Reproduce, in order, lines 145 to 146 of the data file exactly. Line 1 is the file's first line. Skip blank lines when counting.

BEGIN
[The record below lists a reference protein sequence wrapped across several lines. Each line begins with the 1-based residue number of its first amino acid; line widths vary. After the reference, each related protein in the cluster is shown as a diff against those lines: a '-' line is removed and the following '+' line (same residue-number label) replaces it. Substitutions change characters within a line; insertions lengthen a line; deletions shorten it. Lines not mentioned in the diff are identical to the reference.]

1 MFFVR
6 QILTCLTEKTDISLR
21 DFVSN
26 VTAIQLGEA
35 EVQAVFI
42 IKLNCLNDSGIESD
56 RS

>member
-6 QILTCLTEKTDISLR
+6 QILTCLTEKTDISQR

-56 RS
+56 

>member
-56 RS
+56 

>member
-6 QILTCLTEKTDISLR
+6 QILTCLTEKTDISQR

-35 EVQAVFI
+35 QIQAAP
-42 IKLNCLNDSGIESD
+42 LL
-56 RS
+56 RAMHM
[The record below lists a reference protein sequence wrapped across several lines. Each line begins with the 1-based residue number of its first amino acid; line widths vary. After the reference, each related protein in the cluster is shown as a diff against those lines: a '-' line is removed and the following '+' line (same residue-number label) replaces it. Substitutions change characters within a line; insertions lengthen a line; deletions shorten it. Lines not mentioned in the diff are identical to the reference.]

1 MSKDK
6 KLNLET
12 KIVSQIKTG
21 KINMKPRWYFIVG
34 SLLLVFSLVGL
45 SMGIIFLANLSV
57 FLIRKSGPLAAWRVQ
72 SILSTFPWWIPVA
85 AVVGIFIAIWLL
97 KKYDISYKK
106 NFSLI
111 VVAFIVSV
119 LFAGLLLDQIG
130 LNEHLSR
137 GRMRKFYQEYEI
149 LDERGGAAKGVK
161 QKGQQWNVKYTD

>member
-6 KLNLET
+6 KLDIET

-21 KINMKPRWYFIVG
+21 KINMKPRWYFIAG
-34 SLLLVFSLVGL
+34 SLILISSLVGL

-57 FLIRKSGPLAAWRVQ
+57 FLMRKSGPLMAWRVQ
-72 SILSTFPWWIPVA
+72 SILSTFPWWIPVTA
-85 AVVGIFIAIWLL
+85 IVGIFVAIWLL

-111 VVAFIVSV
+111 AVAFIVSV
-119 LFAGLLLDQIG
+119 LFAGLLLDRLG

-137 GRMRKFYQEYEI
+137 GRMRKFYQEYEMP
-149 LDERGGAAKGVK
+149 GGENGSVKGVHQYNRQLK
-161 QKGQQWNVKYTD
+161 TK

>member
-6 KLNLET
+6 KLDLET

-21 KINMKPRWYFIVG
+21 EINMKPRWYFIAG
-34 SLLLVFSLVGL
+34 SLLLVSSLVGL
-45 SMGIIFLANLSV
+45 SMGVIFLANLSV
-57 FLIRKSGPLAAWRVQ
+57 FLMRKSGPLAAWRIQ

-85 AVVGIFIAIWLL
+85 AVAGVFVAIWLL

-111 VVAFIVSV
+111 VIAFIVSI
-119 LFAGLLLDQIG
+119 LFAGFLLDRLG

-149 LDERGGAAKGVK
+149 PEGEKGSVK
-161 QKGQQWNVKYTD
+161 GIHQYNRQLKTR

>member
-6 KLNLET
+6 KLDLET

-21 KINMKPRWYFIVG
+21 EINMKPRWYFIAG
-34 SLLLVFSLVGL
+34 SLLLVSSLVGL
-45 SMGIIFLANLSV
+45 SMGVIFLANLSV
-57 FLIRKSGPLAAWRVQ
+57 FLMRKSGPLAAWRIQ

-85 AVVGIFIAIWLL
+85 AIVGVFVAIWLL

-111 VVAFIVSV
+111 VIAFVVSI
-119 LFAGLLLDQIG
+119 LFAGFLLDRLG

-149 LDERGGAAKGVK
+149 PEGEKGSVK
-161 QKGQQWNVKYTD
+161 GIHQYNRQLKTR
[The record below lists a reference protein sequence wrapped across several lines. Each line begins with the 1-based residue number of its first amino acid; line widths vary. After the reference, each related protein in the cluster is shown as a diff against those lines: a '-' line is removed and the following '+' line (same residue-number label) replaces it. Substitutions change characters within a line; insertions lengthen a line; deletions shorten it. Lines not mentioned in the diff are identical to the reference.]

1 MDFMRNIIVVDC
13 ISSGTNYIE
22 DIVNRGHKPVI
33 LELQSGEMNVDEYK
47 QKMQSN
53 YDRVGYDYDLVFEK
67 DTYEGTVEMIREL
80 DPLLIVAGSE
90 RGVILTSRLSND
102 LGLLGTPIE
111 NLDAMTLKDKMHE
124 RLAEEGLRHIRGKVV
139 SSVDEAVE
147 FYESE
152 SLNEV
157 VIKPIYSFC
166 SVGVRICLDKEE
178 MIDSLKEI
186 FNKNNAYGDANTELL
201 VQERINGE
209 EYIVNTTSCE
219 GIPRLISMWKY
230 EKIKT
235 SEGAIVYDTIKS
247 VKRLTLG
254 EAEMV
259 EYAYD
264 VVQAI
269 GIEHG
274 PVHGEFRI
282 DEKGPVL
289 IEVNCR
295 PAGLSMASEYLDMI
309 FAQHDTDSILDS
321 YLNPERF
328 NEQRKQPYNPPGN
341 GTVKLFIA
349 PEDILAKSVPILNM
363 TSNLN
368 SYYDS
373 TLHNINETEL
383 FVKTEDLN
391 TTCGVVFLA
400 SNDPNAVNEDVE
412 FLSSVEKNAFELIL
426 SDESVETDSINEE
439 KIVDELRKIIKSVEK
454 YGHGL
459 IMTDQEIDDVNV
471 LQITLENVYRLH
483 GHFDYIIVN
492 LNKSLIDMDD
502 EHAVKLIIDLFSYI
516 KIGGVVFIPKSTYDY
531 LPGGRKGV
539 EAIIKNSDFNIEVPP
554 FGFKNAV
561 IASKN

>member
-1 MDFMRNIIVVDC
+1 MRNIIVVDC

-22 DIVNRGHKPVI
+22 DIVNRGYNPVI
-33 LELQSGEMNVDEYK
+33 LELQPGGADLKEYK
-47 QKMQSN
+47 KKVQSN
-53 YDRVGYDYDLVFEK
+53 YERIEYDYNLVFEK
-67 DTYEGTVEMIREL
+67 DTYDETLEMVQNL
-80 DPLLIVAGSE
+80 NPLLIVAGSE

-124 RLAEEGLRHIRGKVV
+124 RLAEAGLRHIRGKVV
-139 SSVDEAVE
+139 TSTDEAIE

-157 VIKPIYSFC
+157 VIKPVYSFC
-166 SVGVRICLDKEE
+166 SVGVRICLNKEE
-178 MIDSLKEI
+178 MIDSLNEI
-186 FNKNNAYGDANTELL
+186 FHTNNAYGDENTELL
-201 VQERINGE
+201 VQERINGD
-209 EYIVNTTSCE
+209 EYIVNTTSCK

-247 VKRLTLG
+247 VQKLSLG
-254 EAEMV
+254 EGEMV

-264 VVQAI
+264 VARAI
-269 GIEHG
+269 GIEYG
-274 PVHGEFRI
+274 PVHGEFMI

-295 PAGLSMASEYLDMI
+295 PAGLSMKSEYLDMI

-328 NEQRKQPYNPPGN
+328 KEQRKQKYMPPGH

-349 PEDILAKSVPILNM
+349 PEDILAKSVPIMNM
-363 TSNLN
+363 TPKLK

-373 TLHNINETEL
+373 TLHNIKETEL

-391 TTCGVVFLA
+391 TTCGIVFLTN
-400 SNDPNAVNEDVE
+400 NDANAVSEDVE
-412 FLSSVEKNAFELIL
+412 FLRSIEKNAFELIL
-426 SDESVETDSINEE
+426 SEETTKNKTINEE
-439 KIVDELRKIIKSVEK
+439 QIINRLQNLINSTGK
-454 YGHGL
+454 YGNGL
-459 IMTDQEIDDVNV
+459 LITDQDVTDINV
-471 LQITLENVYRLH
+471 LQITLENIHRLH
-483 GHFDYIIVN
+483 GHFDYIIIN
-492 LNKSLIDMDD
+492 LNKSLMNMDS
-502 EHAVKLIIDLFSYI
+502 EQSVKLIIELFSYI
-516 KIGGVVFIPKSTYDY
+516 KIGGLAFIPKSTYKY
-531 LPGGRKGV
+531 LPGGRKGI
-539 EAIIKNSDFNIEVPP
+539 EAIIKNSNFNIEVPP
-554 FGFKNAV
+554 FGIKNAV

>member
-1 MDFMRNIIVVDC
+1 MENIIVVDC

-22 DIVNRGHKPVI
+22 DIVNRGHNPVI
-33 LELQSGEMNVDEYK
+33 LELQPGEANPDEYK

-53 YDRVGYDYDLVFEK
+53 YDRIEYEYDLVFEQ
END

328 NEQRKQPYNPPGN
341 GTVKLFIA